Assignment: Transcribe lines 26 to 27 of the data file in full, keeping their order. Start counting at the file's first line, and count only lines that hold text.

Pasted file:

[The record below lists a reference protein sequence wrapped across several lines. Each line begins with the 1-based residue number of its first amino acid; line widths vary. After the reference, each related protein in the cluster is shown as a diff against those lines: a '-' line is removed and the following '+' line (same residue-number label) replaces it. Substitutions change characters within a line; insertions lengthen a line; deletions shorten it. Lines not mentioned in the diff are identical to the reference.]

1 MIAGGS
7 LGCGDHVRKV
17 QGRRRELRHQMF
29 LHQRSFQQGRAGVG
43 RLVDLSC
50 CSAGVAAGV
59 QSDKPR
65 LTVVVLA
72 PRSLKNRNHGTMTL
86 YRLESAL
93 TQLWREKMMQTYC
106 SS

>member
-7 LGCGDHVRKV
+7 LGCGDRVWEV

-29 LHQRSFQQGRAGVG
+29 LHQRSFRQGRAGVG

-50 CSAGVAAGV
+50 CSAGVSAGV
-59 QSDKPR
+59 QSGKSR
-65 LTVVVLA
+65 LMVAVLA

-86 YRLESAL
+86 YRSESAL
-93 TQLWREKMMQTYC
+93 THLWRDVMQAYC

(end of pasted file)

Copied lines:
+86 YRSESAL
-93 TQLWREKMMQTYC